Monday, January 23, 2017

"The Final Problem" - Canonical References and Nods

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There might be spoilers and the readers who are yet to watch the episode are recommended to skip this post.

1. The episode title The Final Problem is a reference to Arthur Conan Doyle's story of the same name. This is the one where Holmes comes face to face with his archenemy, Professor Moriarty and ends with both of them being presumed dead. Public outcry (and possibly the publisher's monetary offers) forced Doyle to bring the detective back to life in The Adventure of the Empty House.

2. After John Watson (Martin Freeman) asks him to come to 221 B Baker Street on the next day to discuss about Eurus Holmes (Sian Brooke), Mycroft Holmes (Mark Gatiss) angrily respondsFor God's sake, this is not one of your idiot cases - In The Adventure of the Bruce Partington Plans, Mycroft scolds Sherlock Holmes to appreciate the urgency of the case: You must drop everything, Sherlock. Never mind your usual petty puzzles of the police-court. It's a vital international problem that you have to solve.

3. John tells Mycroft: There is an East wind coming..” - 

In His Last Bow, Holmes tells Dr Watson: There's an east wind coming, Watson.
Watson: I think not, Holmes. It is very warm.
Holmes: Good old Watson! You are the one fixed point in a changing age. There's an east wind coming all the same, such a wind as never blew on England yet. It will be cold and bitter, Watson, and a good many of us may wither before its blast. But it's God's own wind none the less, and a cleaner, better, stronger land will lie in the sunshine when the storm has cleared.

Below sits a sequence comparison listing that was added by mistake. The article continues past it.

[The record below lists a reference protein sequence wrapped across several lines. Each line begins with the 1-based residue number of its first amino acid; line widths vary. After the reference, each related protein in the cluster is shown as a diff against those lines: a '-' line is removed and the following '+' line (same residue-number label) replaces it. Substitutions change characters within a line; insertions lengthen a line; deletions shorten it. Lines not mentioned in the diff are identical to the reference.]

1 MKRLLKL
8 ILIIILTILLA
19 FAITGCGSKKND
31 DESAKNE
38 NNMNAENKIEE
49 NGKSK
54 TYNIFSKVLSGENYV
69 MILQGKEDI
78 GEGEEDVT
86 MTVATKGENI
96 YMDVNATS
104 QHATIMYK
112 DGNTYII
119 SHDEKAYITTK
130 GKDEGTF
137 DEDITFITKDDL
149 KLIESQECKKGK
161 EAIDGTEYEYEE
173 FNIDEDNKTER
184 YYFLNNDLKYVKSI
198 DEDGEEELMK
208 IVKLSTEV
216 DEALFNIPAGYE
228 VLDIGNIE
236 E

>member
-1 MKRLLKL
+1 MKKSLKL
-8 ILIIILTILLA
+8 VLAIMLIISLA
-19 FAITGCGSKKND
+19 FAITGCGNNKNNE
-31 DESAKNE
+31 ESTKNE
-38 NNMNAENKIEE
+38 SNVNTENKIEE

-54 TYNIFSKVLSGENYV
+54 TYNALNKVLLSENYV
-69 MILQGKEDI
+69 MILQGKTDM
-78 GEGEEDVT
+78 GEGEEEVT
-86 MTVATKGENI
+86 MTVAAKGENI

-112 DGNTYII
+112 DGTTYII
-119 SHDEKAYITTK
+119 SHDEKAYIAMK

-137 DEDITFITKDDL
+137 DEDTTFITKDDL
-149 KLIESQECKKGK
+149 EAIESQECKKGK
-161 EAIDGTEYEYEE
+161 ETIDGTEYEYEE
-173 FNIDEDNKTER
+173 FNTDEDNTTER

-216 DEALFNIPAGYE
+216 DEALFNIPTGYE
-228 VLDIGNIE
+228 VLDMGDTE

Interestingly, at the climax of His Last Vow, Sherlock tells John: The East Wind takes us all in the end ... It’s a story my brother told me when we were kids. The East Wind - this terrifying force that lays waste to all in its path ... It seeks out the unworthy and plucks them from the Earth. That was generally me.

4. Mycroft asks Sherlock as to who said this line: The truth is rarely pure and never simple.” Sherlock replies: I don't know and I don't care.” - In A Study in Scarlet, Dr Watson writes that Sherlock Holmes' knowledge of literature is Nil. (Later in the episode, John clarifies that Oscar Wilde wrote this line in The Importance of Being Earnest)

5. Musgrave, the Holmes ancestral home. Later, Eurus makes the statement: At long last, Sherlock Holmes, it's time to solve the Musgrave ritual. Your very first case and the final problem - Reference to The Adventure of the Musgrave Ritual. In the story, Holmes solves the mystery behind the disappearance of Brunton, the family butler and Rachel Howells, the maid.

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6. Eurus tells Sherlock: You try and try, but you just can't see, you can't look.” - Holmes makes a very similar statement to Watson in A Scandal in Bohemia: “You see, but you do not observe. The distinction is clear. For example, you have frequently seen the steps which lead up from the hall to this room.”